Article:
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The chaos began roughly mid-March.
On March 12th, NYC Mayor Bill de Blasio declared a state of emergency in New York City. An announcement followed on March 15th that halted the opening of public schools, restaurants, nightlife, and more.
By March 16th, the majority of the non-essential workforce was already working from home, when can. Most retail stores shut their doors globally, including Nike, Apple, Urban Outfitters, Madewell, Lululemon, Abercrombie & Fitch, Anthropologie, etc.
At Optimove, what interested us (as usual) was the data. So we looked into it, to see the effects on consumer behavior in regards to various types of retailers.
The methodology behind our research was to compare the pre-state of emergency in the first two weeks of March (March 1st – 15th) with the last two (March 16th – 31st.)
It’s important to emphasize that we solely focused on online sales, as brick and mortar retailers have been hit the hardest for obvious reasons.
What did we see? Take a deep breath.
Why buy shoes if you can’t walk outside, right? Not quite.
You would imagine that shoe retailers would be hit the hardest since shelter-in-place orders were issued. Some shoe retailers have indeed seen a decrease in order volume of just under 10% between the first and second halves of March. Others, though, have actually slightly increased their order counts.
To combat the pandemic, promotional activity among shoe retailers online is picking up. In fact, orders that have discounts have increased by 80%. And, consumers have taken advantage of the discounted environment. This can explain part of the 14% decrease in AOV (average order value).
Another interesting vertical is underwear and loungewear. Apparently, many consider these as essential items, especially while working from home. Demand has indeed increased by up to 16% in the second half of the month in terms of order count.
Some brands have not offered extensive discounting, while others have seen an increase of 17% in discounted orders. AOVs have remained stable. The most notable change has been in the sales of loungewear bottoms (sweatpants and joggers), which have spiked by nearly 90% in the second half of the month. Hm, wonder why (we’re looking at you, Zoom warriors).
In the athleisure and fashion apparel categories, we see a mixed case.
Some brands have lost up to 40% in order demand, while others have spiked by up to 100%. On average, there is a 5% increase in orders in the second half of the month.
We can attribute these positive spikes to flash sales that have been appearing and traditionally non-promotional brands trying to compensate for their drop in demand. Consumers have indeed taken advantage of these sales, also projecting brand loyalty, as they do understand the opportunity offered to them.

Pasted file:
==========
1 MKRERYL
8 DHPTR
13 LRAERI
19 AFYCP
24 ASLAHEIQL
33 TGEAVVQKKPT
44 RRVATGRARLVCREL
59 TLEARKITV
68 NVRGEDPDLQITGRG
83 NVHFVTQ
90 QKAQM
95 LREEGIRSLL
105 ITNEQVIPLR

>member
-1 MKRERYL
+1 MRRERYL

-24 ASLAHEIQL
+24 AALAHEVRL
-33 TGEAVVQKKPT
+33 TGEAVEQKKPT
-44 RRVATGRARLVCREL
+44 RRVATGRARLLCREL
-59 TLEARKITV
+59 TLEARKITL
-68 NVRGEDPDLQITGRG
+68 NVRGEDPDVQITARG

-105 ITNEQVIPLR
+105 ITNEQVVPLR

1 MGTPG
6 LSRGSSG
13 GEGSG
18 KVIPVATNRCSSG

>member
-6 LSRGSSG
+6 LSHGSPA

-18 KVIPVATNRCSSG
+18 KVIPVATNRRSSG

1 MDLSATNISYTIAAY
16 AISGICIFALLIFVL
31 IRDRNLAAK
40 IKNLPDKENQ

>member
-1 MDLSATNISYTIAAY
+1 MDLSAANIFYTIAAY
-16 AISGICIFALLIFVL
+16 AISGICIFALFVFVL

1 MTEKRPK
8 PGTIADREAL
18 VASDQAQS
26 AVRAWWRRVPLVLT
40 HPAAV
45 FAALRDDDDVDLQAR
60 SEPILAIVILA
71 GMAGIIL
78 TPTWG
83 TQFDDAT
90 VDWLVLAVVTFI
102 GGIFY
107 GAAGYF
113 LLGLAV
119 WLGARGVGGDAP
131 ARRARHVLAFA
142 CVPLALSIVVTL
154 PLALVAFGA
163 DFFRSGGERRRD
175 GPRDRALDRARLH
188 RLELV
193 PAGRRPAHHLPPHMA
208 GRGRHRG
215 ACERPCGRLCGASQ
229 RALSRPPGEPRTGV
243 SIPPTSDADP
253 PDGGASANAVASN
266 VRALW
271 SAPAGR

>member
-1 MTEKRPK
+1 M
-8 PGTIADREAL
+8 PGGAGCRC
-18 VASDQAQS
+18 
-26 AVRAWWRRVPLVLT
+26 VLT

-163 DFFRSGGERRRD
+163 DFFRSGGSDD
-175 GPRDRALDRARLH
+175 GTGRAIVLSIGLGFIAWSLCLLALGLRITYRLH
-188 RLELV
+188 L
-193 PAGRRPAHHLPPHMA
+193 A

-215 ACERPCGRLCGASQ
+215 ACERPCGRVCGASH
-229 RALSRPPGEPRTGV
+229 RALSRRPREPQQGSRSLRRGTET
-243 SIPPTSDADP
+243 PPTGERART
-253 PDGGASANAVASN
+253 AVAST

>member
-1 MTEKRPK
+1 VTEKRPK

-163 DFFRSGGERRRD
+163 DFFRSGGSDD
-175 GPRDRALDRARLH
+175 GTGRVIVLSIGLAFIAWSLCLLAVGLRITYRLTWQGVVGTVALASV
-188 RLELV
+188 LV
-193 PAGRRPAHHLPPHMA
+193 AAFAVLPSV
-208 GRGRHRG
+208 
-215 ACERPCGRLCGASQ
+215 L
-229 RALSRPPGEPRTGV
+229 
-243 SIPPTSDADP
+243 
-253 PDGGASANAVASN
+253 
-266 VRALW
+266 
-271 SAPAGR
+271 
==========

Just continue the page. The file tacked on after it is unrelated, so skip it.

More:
AOVs have decreased by up to 15% in these verticals. Most brands are selling the same number of items per order, confirming the “sale” environment.
For example, in this chart, you can see the 5-day special sale that started March 25th:
Some verticals have been positively affected by COVID-19.
Unsurprisingly, retailers who sell food and essentials (vitamins, home goods, etc.) have not had any demand problems, but more of supply chain issues.
The chart above displays a trend of four food and essentials retailers orders showing the YoY percent change on a rolling 14-day average. We noticed that before the situation escalated, some brands were not performing successfully year over year (Brand A and Brand C), while Brand B and D were performing on par with the previous year.
However, starting on March 12th, the day that the U.S suspended travel from Europe and the NBA postponed its season, consumers began flocking the stores and stocking up on food and essentials goods.
The last verticals that we will touch upon here are probably the most surprising ones.
Skincare and cosmetics brands have been performing exceptionally well in the second half of the month, up 35% in order volume on average. Unlike other verticals, mostly battling to retain existing customers, skincare and cosmetics brands have witnessed new customers with a 70% surge in acquisition in the second half of the month.
This is even more surprising given the fact that brands offered 22% fewer discounted orders on average during this period.
Below is the number of orders from a specific brand in 2019 versus 2020:
It’s clear to see that until March 15th, 2019, the year 2019 performed better than 2020. However, since the world was told to WFH, 2020 has dramatically overtaken 2019. Are people pampering themselves in preparation for their Zoom meetings more so than a day in the office?! Looks like it.
We can see that in some retail verticals, the percentage of new customers out of their total order amounts has increased significantly. While with others, the opposite is true.
So, brands who have seen a decrease in their ratio of new customers, this is a great indication for you! As budgets are more limited, and cost of acquisition is soaring, perhaps doubling down on retaining existing customers is the most logical tactic now.
As we enter April, we’ll keep on tracking such trends and data from various retailers for you.
Who knows what’s in store? Stay tuned!